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The Mistake of a Business Owner Regarding Contract Provisions

Certain contract provisions appear to be a “bunch of legal mumble jumble” that are often ignored. Ignoring contract provisions, regardless of how mundane they appear can have serious consequences. Do not overlook a notice provision in a contract or lease. Consider the following examples:

Hypothetical: Ella enters into an equipment lease for her business. She owes $5,000 a month under the terms of the lease. The equipment continually breaks down, so Ella wants to bring a lawsuit.

Analysis: The contract requires that Delaware law governs the terms of the contract and that the lawsuit must be heard in Delaware courts. Ella then consults with a Delaware attorney who informs her of Delaware’s laws, which are not as favorable to Ella as Minnesota law would have been.

Hypothetical: Kendra enters into a lease for her commercial space. The lease terms are five years with an option to renew. The renewal period requires 120-day notice. Kendra provides notice to her landlord 60 days prior to the expiration of the five years and she does so via e-mail. The landlord rents the space to a different tenant.

Analysis: Kendra has no recourse against her landlord. Not only did she fail to provide 120-day notice, but even if she had, her notice would not have been valid. The reason why is because of the notice provision in her lease. That provision requires that she provide notice via certified mail to her landlord to a specific address. Notice provisions are often overlooked. Overlooking a notice provision – even with oral permission of the other party – is more likely than not detrimental.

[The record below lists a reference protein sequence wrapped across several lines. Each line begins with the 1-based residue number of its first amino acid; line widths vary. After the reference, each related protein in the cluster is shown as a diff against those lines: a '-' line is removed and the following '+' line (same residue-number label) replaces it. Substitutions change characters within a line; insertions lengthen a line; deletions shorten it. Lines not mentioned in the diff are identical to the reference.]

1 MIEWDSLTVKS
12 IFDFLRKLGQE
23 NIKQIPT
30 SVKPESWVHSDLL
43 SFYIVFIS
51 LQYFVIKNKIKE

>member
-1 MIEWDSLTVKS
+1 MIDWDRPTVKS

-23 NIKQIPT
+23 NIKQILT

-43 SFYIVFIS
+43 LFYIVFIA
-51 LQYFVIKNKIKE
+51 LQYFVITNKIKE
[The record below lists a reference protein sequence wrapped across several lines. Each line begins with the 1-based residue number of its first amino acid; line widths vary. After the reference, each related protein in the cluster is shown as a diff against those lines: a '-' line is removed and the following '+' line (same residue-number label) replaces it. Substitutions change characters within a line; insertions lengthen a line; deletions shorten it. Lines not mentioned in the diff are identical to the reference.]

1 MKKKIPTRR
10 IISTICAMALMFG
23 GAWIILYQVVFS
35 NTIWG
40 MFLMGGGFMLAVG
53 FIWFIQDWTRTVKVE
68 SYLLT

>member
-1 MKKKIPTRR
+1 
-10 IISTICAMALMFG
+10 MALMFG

Hypothetical: Rosa enters into a contract drafted by the other party that has the following provision: “This agreement shall be considered as drafted jointly by all the parties, and no uncertainty or ambiguity found in its terms shall be construed for or against any party based on an attribution of drafting to any party.” There are a few terms that Rosa does not agree with as they actually favor the other party’s rights to the detriment of hers. However, she does not make any proposed changes to the contract prior to signing it because she does not believe that she has the right to do so, the provisions are vague and also because she does not believe there will be any issues. The other party then breaches the contract causing $50,000 of damages to Rosa.

Analysis: Rosa’s arguments as to why she did not make any proposed changes are going to be unsuccessful. Therefore, she is not going to be able to rely on the common doctrine that ambiguities are held against the drafter because that common doctrine does not apply to her contract.

Spangler and de Stefano, PLLP assists business owners with understanding, reviewing, drafting and revising of contracts and leases.

The material contained herein is for informational purposes only, and is not intended to create or constitute an attorney-client relationship between Spangler and de Stefano, PLLP and the reader. The information contained herein is not offered as legal advice and should not be construed as legal advice.